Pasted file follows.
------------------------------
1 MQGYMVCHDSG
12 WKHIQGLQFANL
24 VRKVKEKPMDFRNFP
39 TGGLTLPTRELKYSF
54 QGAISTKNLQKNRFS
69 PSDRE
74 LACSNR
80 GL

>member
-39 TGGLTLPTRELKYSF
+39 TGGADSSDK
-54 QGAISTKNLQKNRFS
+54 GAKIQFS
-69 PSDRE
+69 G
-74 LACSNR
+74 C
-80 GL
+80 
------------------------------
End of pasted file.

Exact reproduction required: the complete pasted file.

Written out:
1 MQGYMVCHDSG
12 WKHIQGLQFANL
24 VRKVKEKPMDFRNFP
39 TGGLTLPTRELKYSF
54 QGAISTKNLQKNRFS
69 PSDRE
74 LACSNR
80 GL

>member
-39 TGGLTLPTRELKYSF
+39 TGGADSSDK
-54 QGAISTKNLQKNRFS
+54 GAKIQFS
-69 PSDRE
+69 G
-74 LACSNR
+74 C
-80 GL
+80 